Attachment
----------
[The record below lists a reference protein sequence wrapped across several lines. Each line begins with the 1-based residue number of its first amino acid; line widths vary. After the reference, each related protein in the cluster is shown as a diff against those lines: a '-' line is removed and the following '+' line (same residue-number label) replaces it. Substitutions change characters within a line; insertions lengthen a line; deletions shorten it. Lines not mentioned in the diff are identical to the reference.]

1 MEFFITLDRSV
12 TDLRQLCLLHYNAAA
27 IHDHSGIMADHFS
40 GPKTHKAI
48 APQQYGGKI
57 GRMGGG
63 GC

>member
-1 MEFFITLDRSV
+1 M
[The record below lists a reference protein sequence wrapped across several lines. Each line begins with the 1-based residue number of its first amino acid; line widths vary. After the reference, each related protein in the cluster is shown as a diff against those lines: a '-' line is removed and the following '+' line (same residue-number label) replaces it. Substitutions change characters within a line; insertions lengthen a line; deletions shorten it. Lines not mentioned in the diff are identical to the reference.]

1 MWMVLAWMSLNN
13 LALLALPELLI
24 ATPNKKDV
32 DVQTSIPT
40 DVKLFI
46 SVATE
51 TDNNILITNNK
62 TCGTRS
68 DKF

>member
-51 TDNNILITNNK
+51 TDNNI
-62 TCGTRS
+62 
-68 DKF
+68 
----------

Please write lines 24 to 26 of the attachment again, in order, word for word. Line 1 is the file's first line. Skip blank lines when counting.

+51 TDNNI
-62 TCGTRS
+62 